By Nicholas Ephram Ryan Daniels —
Paris. The city of lights. The city where dreams are born.
I was so utterly stunned by the incredulity of its magnificent beauty that I clutched onto the trunk of a nearby tree. I couldn’t believe that I had finally reached the last stop on my lone Western European pilgrimage. After weeks of bitter loneliness, I finally found myself in the company of the most beautiful man-made wonder in the world. It began to light up and sparkle like the millions of missing clusters of stars drowned out by the light of this bustling metropolis. The center of the universe was here, planet Earth, at 48.8584° N, 2.2945° E.
And as I stood at 48.8589° N, 2.2958° E, I began to experience a hybrid of emotions. Tears of joy were streaming down my face, the joy of making it this far, and I had never seen anything so beautiful in my entire life. This was the pinnacle of my holiday and it promised me a feeling of hope that I could believe in.
Earlier that day, from the moment I stepped outside into the taxi queue at Gare de Lyon station, I purposefully avoided looking westward because I didn’t want to spoil the surprise of it, even if it wasn’t visible from this side of town. Immediately after getting into my taxi, I pulled my panama hat over my face until the driver turned northbound for the 18th arrondissement. But on the way, as I gazed in awe at the beige and cream-colored Haussmann-style architecture, the thought of seeing what I had come to Paris to see began racing in my mind.
Upon checking in at The Regent Montmartre hostel across from the Sacré-Cœur, I promptly raced back outside into the City of Light. I chose to journey on foot and by the time I had reached the Musée du Louvre, it was sunset. And that’s when I finally saw it, standing erect on the horizon and juxtaposed beneath the tangerine sky. Suddenly, the Pyramide du Louvre became my starting point and the Eiffel Tower my finish line. This was my moment. My race to la rédemption.
I crossed the Pont des Arts, which at the time was full of love locks that have since been removed and melted down into scrap metal, and raced towards the Eiffel Tower. I experienced a real-life dolly zoom effect where the tower remained at the same distance while my path leading up to it appeared longer and indeterminate. When I reached the tower via the northeast park, I became enthralled by its magical charm. In that moment, I fell in love with Europe. I knew who I was and where I wanted to be.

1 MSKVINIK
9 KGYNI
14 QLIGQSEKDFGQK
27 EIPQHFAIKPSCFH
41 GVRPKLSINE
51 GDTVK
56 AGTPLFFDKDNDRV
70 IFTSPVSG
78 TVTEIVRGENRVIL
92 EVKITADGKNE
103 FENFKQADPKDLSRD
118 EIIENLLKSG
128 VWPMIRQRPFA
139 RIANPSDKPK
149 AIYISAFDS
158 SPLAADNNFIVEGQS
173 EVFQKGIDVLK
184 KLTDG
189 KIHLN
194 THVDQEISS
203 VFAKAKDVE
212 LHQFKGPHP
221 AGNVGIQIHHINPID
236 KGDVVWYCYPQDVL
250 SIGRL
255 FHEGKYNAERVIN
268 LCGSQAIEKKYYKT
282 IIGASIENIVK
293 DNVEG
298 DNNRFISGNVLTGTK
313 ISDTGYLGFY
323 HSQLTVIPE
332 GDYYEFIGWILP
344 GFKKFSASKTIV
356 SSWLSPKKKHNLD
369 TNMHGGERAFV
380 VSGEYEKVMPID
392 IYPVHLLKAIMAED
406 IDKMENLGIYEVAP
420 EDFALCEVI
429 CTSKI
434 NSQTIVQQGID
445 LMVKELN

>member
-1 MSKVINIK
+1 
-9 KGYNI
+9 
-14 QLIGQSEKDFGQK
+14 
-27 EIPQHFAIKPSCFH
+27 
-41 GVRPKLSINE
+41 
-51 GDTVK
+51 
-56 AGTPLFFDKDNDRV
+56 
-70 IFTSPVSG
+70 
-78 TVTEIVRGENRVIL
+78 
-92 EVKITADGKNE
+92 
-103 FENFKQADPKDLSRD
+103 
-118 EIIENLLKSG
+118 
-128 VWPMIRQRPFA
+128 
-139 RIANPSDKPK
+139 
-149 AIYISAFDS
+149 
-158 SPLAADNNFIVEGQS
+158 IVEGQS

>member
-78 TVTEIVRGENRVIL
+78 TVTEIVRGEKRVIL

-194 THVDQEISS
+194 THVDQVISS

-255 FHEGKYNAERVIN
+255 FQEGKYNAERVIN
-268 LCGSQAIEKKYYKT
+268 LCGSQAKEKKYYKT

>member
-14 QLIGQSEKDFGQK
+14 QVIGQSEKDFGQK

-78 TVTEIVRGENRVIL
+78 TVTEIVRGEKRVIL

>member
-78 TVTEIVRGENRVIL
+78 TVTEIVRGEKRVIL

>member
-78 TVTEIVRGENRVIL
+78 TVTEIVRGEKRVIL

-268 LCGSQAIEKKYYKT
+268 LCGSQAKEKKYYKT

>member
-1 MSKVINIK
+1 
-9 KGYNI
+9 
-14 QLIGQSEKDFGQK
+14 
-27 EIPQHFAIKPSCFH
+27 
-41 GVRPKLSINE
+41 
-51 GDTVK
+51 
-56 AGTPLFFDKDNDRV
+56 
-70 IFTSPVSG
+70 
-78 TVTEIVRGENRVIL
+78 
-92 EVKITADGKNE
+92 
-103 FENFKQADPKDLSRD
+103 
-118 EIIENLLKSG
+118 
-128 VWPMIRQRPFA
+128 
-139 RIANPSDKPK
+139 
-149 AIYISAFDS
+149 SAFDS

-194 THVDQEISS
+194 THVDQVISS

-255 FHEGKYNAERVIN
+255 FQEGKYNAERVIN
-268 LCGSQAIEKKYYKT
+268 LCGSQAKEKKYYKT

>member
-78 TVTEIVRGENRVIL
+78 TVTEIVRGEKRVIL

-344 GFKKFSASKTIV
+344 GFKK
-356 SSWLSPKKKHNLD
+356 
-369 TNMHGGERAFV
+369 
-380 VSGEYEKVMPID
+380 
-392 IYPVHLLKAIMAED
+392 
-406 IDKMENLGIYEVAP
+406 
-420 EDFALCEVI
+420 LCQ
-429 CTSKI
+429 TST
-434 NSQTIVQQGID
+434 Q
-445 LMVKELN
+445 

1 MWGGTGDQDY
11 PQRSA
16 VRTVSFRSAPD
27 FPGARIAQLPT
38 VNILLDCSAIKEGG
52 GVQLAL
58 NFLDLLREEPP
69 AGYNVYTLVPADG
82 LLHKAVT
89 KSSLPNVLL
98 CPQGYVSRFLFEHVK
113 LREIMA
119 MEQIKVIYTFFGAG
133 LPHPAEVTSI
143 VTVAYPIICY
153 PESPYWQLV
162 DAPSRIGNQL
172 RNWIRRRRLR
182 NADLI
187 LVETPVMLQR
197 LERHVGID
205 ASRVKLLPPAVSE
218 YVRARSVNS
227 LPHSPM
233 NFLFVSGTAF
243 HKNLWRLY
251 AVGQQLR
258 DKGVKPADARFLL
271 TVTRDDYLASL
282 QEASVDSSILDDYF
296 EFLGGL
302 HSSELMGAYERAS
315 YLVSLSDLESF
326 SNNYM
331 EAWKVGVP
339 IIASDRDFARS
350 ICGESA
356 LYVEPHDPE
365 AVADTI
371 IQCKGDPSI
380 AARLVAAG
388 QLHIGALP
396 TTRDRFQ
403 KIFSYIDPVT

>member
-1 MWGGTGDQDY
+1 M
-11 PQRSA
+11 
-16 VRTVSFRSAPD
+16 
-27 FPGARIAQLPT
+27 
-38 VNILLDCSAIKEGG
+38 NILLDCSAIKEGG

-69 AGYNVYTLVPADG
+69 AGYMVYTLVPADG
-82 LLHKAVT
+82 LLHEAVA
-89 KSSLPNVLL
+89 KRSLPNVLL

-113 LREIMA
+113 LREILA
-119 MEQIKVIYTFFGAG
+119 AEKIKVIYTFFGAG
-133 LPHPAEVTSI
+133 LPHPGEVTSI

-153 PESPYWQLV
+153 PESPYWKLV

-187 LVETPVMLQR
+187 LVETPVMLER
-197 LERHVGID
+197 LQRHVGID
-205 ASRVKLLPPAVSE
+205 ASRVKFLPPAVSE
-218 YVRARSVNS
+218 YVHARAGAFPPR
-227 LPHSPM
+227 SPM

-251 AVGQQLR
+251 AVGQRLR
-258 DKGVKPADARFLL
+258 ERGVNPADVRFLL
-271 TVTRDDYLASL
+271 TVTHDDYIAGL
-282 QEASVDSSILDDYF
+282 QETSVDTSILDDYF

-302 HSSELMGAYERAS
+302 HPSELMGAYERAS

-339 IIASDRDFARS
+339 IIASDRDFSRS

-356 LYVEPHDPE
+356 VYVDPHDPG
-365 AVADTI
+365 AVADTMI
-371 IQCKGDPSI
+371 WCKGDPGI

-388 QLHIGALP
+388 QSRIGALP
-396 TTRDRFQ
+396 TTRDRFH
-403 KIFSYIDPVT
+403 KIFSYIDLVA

A few Parisian days passed me by until my friend Gillian and I had our first rendezvous in over 2 years. Gillian always had a difficult life when she lived in America, but after graduating from university she decided to give teaching English abroad a go. And ever since then, she seemed to be a much happier and carefree person. Truly free. Truly alive. Truly Bohemian. She had been teaching in Madrid for about a year and decided to do a weekend trip to Paris to meet me while I was on my first holiday. I was so utterly intrigued by how she, an American, was living on this enchanting continent. I wanted to know how I could do it. That’s when I first heard that magical, 4-letter acronym: TEFL (Teaching English as a Foreign Language). It stayed in the back of my head for a few days. In the meantime, we went for a full-course dinner and show at the Moulin Rouge and a morning Catacombs tour. We had opposite opinions on the Mona Lisa: she loved it while I abhorred it. The highlight of our time together was when we put our own love locks on the Pont des Arts and threw the keys into the Seine; my love lock had question marks below my name, for I had no idea who my true love would be. I was only 24 and single after all.
Once Gillian left again for Madrid, I was alone again in Paris. On my last night, after finishing an excursion to Versailles, I had dinner by the Eiffel Tower. Alone. And unexpectedly, I felt incredibly sick afterwards, so I reposed on a bench by the Eiffel Tower. Waiting. Hoping. Hoping that the love of my life would just come find me and my happily ever after could finally begin. But then my sickness became unbearable and I had to return to my hotel. Some last night in Europe this was! As I laid in bed, contemplating how much I was going to miss Europe, I also began to frantically search for an answer to the question: how do I live here like Gillian? I didn’t even have a bachelor’s degree yet because I was in the military.
So then I searched and searched and then searched some more. I had always wanted to visit Prague. My grandmother was Czech and I had long since desired to study the Czech language myself. I had always been fascinated by foreign languages, so what if I actually became a foreign language teacher? I searched “TEFL” and “Prague” and that’s when I found TEFL Worldwide Prague. I promptly e-mailed them and I also did some research. If I were to move to Prague, I wouldn’t need a bachelor’s degree to teach English in the Czech Republic and I wouldn’t even need to know Czech either (despite me wanting to learn Czech anyway). Everything felt like it had suddenly fallen into place on November the 21st, 2014. The question, “What am I going to do when I get out of the military?” was finally answered. My life came together in Paris, the city where dreams are born. My “pilgrimage” was over. And not even food poisoning could stop me from loving Europe, which I only later came to realize was the answer to the question marks on my Parisian love lock. -ER
[To be continued]